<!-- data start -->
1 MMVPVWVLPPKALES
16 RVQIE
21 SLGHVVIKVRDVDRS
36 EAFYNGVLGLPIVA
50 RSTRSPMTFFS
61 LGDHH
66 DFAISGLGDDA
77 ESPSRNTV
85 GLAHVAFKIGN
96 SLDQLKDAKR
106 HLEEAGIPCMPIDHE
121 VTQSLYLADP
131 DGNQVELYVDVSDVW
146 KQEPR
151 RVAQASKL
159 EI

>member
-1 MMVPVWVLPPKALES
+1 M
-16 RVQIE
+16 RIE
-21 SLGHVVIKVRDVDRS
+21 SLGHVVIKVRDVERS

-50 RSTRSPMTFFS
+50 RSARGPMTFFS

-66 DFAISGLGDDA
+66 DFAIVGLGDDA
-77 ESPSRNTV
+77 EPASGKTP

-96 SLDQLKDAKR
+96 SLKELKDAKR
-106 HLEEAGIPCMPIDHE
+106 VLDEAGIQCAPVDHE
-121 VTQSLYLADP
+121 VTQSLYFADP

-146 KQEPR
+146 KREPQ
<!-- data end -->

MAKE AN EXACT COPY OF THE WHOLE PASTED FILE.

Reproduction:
1 MMVPVWVLPPKALES
16 RVQIE
21 SLGHVVIKVRDVDRS
36 EAFYNGVLGLPIVA
50 RSTRSPMTFFS
61 LGDHH
66 DFAISGLGDDA
77 ESPSRNTV
85 GLAHVAFKIGN
96 SLDQLKDAKR
106 HLEEAGIPCMPIDHE
121 VTQSLYLADP
131 DGNQVELYVDVSDVW
146 KQEPR
151 RVAQASKL
159 EI

>member
-1 MMVPVWVLPPKALES
+1 M
-16 RVQIE
+16 RIE
-21 SLGHVVIKVRDVDRS
+21 SLGHVVIKVRDVERS

-50 RSTRSPMTFFS
+50 RSARGPMTFFS

-66 DFAISGLGDDA
+66 DFAIVGLGDDA
-77 ESPSRNTV
+77 EPASGKTP

-96 SLDQLKDAKR
+96 SLKELKDAKR
-106 HLEEAGIPCMPIDHE
+106 VLDEAGIQCAPVDHE
-121 VTQSLYLADP
+121 VTQSLYFADP

-146 KQEPR
+146 KREPQ